Could Northern join the YAIAA? Some say it's a 'natural fit'
Northern High School and the YAIAA could be close to joining forces in a move that would cut travel costs and ease scheduling troubles.
Northern is looking for a chance to keep its athletic teams closer to home — and to play more opponents with similar enrollment numbers, said athletic director Gerry Schwille. The YAIAA, meanwhile, wishes to even its membership.
And this fit could be finalized as soon as April.
Northern, located in Dillsburg, is one of only two public high schools in York County that do not belong to the 23-member YAIAA. And that could finally change, after years of considering the move from the larger and ever-shifting Mid Penn Conference.
(Red Land is the other York County school that competes in the Mid Penn. However, it's unlikely to split from its sister school, Cedar Cliff in Cumberland County, because both are part of the West Shore School District.)
Northern officials have inquired about making the move in time for the 2018-19 school year. The district will hold two public information meetings on the matter. The first is scheduled for 6:30 p.m. Monday at Northern's middle school.
Northern could be voted into the YAIAA this spring, said league executive director Chuck Abbott.
Gettysburg athletic director Mike Williams said he doesn't expect any league opposition to the move.
"I think Northern is a natural fit," said South Western High athletic director Don Seidenstricker. "As a league, I hope we would welcome them."
"It's really a no-brainer for our league," said Eastern athletic director Don Knaub.
As noted by Seidenstricker and other ADs, the Polar Bears already frequently play several YAIAA teams in non-league action, and they field varsity teams in every main sport. They also have similar enrollment numbers to the teams in YAIAA Division II — which currently has an odd number of teams and would be more balanced if another team were added.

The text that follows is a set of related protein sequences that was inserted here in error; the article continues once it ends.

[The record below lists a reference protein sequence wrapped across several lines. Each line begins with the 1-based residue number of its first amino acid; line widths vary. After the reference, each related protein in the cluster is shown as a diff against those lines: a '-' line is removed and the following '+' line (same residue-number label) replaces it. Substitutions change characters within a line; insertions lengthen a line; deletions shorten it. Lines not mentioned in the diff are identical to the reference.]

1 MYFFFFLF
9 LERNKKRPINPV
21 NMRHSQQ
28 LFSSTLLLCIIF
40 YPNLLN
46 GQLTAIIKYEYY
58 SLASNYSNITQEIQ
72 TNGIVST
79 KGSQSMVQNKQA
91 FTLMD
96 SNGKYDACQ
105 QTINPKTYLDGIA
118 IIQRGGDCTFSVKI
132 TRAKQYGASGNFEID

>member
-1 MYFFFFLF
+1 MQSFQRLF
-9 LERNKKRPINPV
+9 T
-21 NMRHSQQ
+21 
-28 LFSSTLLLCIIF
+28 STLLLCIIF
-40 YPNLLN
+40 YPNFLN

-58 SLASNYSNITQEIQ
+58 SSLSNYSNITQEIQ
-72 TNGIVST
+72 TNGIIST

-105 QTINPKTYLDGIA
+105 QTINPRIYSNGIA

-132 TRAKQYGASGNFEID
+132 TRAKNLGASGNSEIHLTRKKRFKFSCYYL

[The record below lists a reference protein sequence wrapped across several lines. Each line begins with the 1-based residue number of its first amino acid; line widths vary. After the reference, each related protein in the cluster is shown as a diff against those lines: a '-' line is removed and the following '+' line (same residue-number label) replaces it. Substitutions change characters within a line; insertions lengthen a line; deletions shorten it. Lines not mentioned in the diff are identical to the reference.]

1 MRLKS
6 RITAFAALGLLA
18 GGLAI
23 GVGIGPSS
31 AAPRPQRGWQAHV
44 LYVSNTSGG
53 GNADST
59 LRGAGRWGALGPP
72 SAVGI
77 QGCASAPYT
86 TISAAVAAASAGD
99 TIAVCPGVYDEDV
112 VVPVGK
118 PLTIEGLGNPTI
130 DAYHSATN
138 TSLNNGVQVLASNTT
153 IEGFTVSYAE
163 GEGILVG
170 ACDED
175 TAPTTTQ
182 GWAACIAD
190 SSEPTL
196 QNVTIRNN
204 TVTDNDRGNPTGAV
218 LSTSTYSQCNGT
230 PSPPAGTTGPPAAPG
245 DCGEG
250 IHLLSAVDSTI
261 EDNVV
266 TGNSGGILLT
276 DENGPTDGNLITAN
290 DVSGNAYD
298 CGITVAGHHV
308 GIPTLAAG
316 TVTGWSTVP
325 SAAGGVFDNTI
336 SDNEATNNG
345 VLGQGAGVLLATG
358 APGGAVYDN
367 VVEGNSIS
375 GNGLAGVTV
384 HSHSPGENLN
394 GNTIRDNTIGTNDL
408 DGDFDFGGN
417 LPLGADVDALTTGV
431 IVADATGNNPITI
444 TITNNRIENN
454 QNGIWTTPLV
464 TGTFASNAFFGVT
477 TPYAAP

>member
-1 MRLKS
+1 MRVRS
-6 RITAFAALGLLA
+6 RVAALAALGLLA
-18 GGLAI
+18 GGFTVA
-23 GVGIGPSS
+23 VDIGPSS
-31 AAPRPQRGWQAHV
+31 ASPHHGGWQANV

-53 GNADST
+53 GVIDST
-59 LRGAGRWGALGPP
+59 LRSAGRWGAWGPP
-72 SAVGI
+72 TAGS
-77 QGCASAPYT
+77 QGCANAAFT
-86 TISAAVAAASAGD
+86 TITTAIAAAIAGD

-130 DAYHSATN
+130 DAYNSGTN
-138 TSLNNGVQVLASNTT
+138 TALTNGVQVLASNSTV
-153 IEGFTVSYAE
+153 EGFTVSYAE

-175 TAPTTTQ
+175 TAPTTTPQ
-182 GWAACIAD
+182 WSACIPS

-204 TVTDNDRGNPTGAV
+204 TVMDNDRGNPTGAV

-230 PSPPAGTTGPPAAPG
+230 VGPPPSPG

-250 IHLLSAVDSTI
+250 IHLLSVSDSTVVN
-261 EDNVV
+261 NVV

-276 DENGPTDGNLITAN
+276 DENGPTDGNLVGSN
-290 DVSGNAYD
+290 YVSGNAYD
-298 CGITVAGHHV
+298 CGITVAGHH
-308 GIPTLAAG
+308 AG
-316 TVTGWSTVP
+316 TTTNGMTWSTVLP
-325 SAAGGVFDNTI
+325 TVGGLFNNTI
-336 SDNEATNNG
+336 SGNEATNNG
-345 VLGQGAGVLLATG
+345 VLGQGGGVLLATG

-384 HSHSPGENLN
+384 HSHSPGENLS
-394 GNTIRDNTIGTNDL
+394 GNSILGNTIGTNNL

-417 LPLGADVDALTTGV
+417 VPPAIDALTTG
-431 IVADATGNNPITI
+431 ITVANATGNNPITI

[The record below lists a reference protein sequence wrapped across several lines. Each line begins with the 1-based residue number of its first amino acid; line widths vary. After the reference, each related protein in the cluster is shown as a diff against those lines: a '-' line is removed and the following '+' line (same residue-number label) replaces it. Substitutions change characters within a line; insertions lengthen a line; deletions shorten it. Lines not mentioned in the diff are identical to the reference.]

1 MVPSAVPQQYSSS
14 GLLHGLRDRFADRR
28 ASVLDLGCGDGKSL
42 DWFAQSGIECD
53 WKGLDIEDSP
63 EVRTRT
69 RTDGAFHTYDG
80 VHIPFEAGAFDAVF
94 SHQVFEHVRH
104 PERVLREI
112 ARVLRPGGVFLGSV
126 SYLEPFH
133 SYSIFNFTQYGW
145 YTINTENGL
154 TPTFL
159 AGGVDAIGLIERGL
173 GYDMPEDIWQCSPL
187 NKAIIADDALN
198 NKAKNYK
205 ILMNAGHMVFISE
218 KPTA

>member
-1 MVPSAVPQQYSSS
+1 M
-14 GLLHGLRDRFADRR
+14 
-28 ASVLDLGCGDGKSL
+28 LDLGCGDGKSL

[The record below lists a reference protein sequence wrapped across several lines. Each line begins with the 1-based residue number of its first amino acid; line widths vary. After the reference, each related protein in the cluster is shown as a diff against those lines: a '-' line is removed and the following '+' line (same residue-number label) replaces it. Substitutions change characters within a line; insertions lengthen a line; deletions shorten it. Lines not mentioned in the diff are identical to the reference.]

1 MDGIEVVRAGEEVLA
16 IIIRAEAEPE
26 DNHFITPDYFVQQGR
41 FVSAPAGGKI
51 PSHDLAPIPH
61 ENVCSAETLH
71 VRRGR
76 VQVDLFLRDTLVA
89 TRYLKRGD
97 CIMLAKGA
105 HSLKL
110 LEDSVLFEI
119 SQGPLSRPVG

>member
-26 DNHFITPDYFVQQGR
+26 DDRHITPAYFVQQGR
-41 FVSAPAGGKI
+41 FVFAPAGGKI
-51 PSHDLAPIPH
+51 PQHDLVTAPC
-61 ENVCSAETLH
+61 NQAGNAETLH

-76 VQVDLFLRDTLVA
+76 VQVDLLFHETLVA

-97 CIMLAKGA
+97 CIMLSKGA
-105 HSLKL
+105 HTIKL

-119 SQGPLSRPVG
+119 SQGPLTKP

For now, the Polar Bears participate in the Mid Penn's Colonial Division, which necessitates several hour-plus bus rides to play divisional opponents such as Mifflin County or James Buchanan, in Franklin County.
"There's no rhyme or reason (to divisions). That's the mystery to the Mid-Penn," Schwille said. "We're all over the place, we've been in every division."
If accepted into the YAIAA, Northern would participate in Division II in most sports — making an even eight teams with Dover, Eastern, West York, Gettysburg, Kennard-Dale, Susquehannock and York Suburban. That move would eliminate scheduling conflicts, including dreaded byes.
Because YAIAA Division II has an odd number of football teams, those seven schools are struggling to find midseason, non-league opponents in order to play a 10th game. Next fall, Eastern will travel two and a half hours to powerful District 6 opponent Central Martinsburg because it cannot find anyone else, Knaub said.
"It's not ideally a school we want to schedule," he said, "but it's either play them or play just nine games."
And even if it does move, Northern should be able to maintain its most important Mid Penn rivals, including Mechanicsburg, Carlisle and East Pennsboro. And Schwille said the Polar Bears already possess athletic relationships with YAIAA schools such as Dover, Northeastern and recent Mid Penn expatriate Gettysburg, which joined the YAIAA in the fall of 2014.
"I think we can compete (successfully) down there," Schwille said.